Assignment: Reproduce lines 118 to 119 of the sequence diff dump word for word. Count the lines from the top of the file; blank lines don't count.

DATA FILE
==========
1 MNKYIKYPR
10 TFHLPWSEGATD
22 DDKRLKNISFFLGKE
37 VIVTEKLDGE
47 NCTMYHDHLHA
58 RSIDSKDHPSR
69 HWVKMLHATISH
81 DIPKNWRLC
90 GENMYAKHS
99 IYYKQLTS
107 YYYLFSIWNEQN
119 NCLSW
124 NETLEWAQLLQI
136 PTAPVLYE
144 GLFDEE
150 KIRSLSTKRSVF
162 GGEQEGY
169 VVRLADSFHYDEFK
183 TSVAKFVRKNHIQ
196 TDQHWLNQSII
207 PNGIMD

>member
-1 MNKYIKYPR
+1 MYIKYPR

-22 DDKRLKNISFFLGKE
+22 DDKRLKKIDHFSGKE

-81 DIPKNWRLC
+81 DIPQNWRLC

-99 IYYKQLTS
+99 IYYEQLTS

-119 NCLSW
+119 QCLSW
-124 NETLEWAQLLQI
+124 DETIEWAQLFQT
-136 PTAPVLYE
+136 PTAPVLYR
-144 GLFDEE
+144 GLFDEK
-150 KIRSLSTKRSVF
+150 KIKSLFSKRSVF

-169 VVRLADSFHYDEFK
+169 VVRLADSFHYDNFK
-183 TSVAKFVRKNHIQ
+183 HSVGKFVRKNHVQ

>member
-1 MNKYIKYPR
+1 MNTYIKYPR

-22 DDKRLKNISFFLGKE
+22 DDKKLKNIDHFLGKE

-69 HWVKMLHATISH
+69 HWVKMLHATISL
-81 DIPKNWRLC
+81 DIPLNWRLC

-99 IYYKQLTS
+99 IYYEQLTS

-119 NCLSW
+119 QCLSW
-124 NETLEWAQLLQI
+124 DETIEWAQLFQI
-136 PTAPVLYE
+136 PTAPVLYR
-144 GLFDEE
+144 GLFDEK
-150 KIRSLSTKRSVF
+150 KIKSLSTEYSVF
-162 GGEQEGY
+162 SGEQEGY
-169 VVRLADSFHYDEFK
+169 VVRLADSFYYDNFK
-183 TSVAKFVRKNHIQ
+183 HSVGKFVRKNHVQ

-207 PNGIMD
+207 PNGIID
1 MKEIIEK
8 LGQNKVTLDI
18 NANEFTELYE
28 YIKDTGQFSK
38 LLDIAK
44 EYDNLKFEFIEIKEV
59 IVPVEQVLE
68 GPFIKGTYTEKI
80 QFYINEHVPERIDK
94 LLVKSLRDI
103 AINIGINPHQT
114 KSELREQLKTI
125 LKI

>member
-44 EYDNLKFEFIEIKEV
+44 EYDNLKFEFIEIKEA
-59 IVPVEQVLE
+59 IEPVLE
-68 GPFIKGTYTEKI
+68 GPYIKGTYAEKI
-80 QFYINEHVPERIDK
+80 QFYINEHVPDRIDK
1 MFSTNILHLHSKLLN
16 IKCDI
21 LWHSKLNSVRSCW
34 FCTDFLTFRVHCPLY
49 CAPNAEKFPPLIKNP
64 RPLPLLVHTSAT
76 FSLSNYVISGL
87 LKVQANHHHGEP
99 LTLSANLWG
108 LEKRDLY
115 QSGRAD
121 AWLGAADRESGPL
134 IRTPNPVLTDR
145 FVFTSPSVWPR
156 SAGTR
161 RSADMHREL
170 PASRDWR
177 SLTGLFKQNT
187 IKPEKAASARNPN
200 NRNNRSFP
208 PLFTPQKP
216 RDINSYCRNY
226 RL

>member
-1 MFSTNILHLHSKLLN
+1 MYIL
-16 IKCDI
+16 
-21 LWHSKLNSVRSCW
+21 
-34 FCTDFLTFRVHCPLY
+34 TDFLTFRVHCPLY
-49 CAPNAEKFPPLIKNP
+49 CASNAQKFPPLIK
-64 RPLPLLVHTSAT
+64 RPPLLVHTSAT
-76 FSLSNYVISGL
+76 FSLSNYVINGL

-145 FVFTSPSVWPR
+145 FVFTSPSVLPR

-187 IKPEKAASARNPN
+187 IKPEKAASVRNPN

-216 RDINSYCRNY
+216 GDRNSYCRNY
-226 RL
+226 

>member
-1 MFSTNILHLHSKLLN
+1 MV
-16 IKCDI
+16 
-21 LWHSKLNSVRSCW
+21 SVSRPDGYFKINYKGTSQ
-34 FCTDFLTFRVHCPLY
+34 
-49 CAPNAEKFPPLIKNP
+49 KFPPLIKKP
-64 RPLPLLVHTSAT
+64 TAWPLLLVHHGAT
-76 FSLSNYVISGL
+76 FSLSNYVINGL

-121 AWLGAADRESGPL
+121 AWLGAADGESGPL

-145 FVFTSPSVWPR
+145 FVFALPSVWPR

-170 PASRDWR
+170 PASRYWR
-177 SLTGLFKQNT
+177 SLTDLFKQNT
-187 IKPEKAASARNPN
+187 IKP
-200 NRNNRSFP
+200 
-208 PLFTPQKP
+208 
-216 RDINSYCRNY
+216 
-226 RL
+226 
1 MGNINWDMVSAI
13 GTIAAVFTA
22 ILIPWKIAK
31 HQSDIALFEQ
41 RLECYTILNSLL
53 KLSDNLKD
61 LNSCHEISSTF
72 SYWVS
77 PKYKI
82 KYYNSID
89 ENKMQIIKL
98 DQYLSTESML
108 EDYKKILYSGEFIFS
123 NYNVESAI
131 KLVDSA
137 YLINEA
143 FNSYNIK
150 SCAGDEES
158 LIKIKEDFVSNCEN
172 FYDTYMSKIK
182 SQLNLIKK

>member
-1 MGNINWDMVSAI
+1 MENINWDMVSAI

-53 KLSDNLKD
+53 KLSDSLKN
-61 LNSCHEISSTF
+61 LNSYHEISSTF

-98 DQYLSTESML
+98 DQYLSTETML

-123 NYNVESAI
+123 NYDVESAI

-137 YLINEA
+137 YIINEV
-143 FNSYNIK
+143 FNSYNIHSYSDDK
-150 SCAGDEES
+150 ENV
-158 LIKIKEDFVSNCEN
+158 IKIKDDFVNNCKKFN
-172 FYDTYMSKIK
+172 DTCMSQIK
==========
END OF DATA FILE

226 RL

>member